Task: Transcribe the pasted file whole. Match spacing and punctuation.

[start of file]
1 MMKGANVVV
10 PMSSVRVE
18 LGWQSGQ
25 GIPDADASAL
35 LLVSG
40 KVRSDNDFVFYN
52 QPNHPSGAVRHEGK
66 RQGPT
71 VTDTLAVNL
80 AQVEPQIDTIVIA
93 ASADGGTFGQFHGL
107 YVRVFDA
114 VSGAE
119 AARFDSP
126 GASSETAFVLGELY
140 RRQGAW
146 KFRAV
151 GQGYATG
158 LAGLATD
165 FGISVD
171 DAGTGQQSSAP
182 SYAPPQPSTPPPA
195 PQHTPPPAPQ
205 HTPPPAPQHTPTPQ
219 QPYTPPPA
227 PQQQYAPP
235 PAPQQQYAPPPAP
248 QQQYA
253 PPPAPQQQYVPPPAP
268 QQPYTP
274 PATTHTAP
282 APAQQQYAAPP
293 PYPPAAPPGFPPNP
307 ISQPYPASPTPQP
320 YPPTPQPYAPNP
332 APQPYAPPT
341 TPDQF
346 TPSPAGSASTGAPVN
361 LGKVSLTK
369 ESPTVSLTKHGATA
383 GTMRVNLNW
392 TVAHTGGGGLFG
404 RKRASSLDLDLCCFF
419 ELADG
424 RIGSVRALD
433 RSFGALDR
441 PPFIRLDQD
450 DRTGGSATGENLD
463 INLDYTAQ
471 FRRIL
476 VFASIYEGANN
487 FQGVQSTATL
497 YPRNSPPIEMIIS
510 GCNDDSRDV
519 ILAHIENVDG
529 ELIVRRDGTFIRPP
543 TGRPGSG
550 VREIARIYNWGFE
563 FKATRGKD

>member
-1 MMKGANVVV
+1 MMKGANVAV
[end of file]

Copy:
1 MMKGANVVV
10 PMSSVRVE
18 LGWQSGQ
25 GIPDADASAL
35 LLVSG
40 KVRSDNDFVFYN
52 QPNHPSGAVRHEGK
66 RQGPT
71 VTDTLAVNL
80 AQVEPQIDTIVIA
93 ASADGGTFGQFHGL
107 YVRVFDA
114 VSGAE
119 AARFDSP
126 GASSETAFVLGELY
140 RRQGAW
146 KFRAV
151 GQGYATG
158 LAGLATD
165 FGISVD
171 DAGTGQQSSAP
182 SYAPPQPSTPPPA
195 PQHTPPPAPQ
205 HTPPPAPQHTPTPQ
219 QPYTPPPA
227 PQQQYAPP
235 PAPQQQYAPPPAP
248 QQQYA
253 PPPAPQQQYVPPPAP
268 QQPYTP
274 PATTHTAP
282 APAQQQYAAPP
293 PYPPAAPPGFPPNP
307 ISQPYPASPTPQP
320 YPPTPQPYAPNP
332 APQPYAPPT
341 TPDQF
346 TPSPAGSASTGAPVN
361 LGKVSLTK
369 ESPTVSLTKHGATA
383 GTMRVNLNW
392 TVAHTGGGGLFG
404 RKRASSLDLDLCCFF
419 ELADG
424 RIGSVRALD
433 RSFGALDR
441 PPFIRLDQD
450 DRTGGSATGENLD
463 INLDYTAQ
471 FRRIL
476 VFASIYEGANN
487 FQGVQSTATL
497 YPRNSPPIEMIIS
510 GCNDDSRDV
519 ILAHIENVDG
529 ELIVRRDGTFIRPP
543 TGRPGSG
550 VREIARIYNWGFE
563 FKATRGKD

>member
-1 MMKGANVVV
+1 MMKGANVAV